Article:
HYDERABAD: The sluggish movement of the real estate market notwithstanding, the sale of 'second hand homes' in the city has seen an impressive growth over the past few months.
Industry insiders peg the jump to anywhere between 15% and 20%, and attribute the trend to the poor availability of "quality products" in Hyderabad at present.
According to them, this northward movement is likely to continue until "fresh stocks" hit the real estate market, probably by the third quarter (around Diwali) of the next financial year.
While the demand for resale properties is predictably the highest along the city's western corridor that houses the IT industry - stretching along Hi-Tech-Madhapur-Gachibowli - stray sales have been reported from other pockets of Hyderabad, too. "Within the core city limits, for instance, there are houses that are in huge demand for two reasons: the location and the lack of space for new projects to come up," said Murali Krishna, a real estate agent, who has sealed multiple resale deals of late.
As per rough estimates, the average rate of these properties range from Rs 4,700 to Rs 5,500 per square feet (sft).
"This trend is only natural given the prevailing condition of the sector in Hyderabad. In the absence of new projects being floated, buyers have limited options to choose from. They are, thus, turning to resale homes, especially those located within gated communities," said AS Sivaramakrishnan, head (residential services) of CBRE South Asia Pvt Ltd, an international real estate services firm. While he maintained that the sale of second-hand homes is usually a continuous process, he confirmed to a visible increase he was witnessing in business in the last couple of months.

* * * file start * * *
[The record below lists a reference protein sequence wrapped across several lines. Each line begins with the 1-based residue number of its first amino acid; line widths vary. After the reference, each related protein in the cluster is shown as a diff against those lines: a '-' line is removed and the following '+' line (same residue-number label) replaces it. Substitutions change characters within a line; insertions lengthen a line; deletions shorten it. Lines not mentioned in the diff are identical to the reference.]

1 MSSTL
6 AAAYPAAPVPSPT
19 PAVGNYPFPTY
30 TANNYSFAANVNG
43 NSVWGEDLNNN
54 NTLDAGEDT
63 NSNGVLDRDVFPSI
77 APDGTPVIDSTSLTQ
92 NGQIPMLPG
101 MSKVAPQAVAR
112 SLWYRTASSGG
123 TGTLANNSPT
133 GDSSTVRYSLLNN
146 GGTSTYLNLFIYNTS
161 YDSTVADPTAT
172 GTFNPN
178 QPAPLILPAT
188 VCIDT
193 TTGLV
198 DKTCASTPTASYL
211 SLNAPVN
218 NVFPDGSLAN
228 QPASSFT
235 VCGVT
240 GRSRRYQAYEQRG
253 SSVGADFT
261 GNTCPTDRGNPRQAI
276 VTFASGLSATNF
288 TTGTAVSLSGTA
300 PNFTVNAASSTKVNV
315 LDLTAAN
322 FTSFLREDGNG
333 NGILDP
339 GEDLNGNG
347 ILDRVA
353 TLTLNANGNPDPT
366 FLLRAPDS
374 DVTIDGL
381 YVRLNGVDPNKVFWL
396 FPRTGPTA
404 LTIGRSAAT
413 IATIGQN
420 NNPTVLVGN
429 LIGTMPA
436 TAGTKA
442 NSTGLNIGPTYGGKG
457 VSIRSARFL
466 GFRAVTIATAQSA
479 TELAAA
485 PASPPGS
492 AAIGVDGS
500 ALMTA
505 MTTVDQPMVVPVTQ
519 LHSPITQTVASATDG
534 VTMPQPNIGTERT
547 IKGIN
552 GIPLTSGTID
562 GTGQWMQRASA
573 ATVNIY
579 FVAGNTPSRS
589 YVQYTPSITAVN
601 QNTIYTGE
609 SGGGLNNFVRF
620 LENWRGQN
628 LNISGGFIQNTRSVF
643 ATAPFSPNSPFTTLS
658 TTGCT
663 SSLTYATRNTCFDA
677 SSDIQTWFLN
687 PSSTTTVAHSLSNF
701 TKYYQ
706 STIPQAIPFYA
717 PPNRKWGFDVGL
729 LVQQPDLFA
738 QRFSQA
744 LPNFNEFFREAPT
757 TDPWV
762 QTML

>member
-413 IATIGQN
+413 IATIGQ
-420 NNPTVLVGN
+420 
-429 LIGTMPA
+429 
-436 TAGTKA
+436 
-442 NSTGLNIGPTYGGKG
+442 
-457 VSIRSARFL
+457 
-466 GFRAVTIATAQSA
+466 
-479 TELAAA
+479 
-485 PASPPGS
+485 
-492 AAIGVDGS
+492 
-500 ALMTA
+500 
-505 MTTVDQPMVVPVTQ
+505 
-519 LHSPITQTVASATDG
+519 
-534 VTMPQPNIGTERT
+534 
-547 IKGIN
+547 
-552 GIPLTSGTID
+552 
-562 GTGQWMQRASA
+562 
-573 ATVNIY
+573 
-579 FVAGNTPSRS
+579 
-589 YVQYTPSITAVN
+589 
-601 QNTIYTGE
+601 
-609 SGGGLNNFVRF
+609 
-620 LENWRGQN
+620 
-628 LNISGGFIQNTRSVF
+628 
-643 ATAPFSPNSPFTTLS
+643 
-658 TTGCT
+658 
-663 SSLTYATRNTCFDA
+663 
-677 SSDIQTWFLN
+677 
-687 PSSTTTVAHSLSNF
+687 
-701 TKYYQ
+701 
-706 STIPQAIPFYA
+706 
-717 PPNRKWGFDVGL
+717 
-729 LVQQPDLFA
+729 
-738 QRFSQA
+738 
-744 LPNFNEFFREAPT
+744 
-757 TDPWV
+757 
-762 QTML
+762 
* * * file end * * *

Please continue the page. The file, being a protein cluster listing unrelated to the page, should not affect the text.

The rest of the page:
Seconding the observation, managing director, JLL (Hyderabad), Sandip Patnaik, further elaborated: "Due to the slowdown that the local market has suffered, customers are no longer confident of investing in projects that are in the initial stages of construction. It is either ready-to-occupy units or resale homes in good condition, which are doing well now. As the former is scarce, the latter is doing well."
He also pointed out how such deals are profitable, both for the buyer and the seller. "A property in Hi-Tech City that a customer bought for Rs 3,500 per sft about 3-4 years ago, for instance, is now priced at Rs 5,500 per sft and upwards. While that's a decent rise for the seller; for the buyer too it is fair deal given the project is complete and ready to move in immediately. There is no burden of paying EMI and rent at the same time, as would be the case if he signed up for an under-construction venture," Patnaik observed.